I love that feeling I get when I’m climbing out of a hole, even a shallow one. There are certain markers that indicate I am making progress in handling the stuff of life that we could just as well do without.
1) The bills are paid.
2) My son came to visit.
3) I’m swimming regularly again.
4) I’m getting to AA meetings.
5) I sleep when I need to.
Today I had lunch w Mrs CorC?. I went to the Y and swam. I did not worry about the state of my stomach. I saw friends at the Y. They seem to be doing well.
We ate our back log of leftovers tonight. When the news upset me, I turned it off.
A good day.
I read this article with a great deal of interest. It is tempting to dismiss this as the musings of some sort of conspiracy theorist, but I believe there is real substance to his criticism.
We have grown to accept uncritically the notion of a “population bomb” to use Paul Ehrlich’s phrase. It is, or claims to be a premise based on observation and analysis of impartially obtained data, except we rarely scrutinize the theory or challenge its conclusions.
There is a push back against the globalists occurring throughout the Western democracies. The nagging question, “What does globalism have to do with saving souls?” doesn’t seem to be echoing through the halls of The Vatican. That is a disturbing question., disturbing in its absence.
Our proclivity to sin, or concupescence, hasn’t gone away.
“Consider the lilies of the field,how they grow. They toil not, neither do they spin, yet I tell you that Solomon in all his glory was not arrayed as one of these.” St. Matthew 6:28-29
This is the time of year when this passage particularly comes to mind. It is in that portion of St Matthew’s Gospel where much of Christ’s teachings, like The Sermon on The Mount, are found.
The power of the metaphor of lilies is compelling and broad in that nearly all of us can relate to the beauty of flowers.
You don’t hear much about the Shakers anymore. Sure, you can sing The Simple Gifts (think Copland’s Appalachian Spring ), collect some fine baskets, or acquire some superb furniture. But the Shakers are extinct. Why? They practiced celibacy on a grand scale. They eschewed reproductive sex. So in order to survive, the Shakers needed to attract new members from the world outside of their own ever-shrinking sphere.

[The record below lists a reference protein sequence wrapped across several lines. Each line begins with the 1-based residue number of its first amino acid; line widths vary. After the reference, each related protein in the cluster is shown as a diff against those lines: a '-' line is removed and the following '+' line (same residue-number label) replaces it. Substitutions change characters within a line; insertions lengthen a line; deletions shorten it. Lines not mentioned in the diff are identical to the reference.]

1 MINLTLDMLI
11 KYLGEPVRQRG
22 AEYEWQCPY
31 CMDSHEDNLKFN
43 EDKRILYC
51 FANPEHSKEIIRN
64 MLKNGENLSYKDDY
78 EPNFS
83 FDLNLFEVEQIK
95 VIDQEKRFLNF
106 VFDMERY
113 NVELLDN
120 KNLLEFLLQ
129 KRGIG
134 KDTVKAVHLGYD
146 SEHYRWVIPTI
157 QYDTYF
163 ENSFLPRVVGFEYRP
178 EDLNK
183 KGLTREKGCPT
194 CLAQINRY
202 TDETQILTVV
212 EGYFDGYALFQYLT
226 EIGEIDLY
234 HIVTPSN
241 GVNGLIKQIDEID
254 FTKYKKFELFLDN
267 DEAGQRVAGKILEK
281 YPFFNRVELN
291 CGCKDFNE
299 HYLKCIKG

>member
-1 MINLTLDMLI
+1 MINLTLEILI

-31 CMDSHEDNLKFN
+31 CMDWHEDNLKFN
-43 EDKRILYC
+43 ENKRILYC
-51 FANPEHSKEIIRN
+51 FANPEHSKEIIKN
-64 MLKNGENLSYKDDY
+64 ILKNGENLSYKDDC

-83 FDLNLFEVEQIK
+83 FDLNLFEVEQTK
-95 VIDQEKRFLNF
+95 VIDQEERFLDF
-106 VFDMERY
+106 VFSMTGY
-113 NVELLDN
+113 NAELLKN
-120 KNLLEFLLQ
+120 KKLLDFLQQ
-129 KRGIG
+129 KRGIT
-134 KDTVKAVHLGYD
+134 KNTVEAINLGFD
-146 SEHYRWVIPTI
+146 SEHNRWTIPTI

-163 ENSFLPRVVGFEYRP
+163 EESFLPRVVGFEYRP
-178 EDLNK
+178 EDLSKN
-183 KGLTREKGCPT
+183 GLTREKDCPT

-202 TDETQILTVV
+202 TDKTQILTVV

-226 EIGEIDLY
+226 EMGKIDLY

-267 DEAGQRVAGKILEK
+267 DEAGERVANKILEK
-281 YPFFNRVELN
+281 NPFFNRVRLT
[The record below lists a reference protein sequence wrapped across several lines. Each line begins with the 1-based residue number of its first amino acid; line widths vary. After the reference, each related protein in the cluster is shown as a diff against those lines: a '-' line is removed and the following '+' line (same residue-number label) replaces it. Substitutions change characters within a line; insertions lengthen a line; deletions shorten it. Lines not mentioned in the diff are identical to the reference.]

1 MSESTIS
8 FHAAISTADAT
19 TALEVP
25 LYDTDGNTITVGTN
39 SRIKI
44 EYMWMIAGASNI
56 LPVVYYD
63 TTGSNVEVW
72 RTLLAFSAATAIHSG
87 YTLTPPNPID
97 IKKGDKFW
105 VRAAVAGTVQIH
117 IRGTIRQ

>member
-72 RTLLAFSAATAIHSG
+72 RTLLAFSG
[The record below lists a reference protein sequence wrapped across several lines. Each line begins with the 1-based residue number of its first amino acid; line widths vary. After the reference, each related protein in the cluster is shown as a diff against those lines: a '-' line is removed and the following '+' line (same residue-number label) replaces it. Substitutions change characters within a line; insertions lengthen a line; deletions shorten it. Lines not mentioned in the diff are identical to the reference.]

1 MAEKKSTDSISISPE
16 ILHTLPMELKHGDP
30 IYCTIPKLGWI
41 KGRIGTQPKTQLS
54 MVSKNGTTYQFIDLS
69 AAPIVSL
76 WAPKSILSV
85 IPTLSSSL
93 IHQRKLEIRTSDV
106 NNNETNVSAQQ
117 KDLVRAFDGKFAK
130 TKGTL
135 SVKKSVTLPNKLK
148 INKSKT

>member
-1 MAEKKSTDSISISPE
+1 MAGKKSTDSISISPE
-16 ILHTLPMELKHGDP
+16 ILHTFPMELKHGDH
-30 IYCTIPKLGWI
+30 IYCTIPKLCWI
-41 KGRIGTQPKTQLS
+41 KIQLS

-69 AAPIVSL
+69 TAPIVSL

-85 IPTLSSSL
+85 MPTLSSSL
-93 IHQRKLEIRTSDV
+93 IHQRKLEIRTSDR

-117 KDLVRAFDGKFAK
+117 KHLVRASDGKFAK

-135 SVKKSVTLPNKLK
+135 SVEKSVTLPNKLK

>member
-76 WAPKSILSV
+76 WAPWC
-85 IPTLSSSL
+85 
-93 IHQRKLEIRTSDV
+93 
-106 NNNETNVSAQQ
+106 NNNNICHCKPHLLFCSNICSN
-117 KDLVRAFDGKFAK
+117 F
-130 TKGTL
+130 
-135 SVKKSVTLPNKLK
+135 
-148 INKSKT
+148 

Today, we live in a culture, poisoned by the ruminations of toxic intellectuals, like Paul Ehrlich, who decry the natural human impulse to procreate and perpetuate, not only the human species, but human cultures. These cultures are not merely the Western European cultures; Japan, through the practice of birth control, is experiencing a demographic collapse. China has a bleak future, brought on by the Maoist “One Child Policy”. As college students in the Seventies, we were constantly advised to adopt Zero Population Growth as a cultural value. Having more than two children per family was, at the very least, bad form, morally irresponsible, at the worst. Men became little more than human drones (“sperm donors”). Women, in the name of feminism, rejected what defined them as women. And for anyone, man or woman, to state this, is to invite anger, fury, and scorn. A child became The Ultimate Pet. About 35 years ago, in the mid-1980’s, I noticed more and more people refer to their dogs and cats, their pets, as their “babies”. Again, many of you will minimize or ridicule this observation.
The culture has rejected its own survival, guaranteeing its decay. Thanks to wide availability of artificial contraception, and the cultural value of sex as little more than primal recreation, we are dying out, much like the Shakers.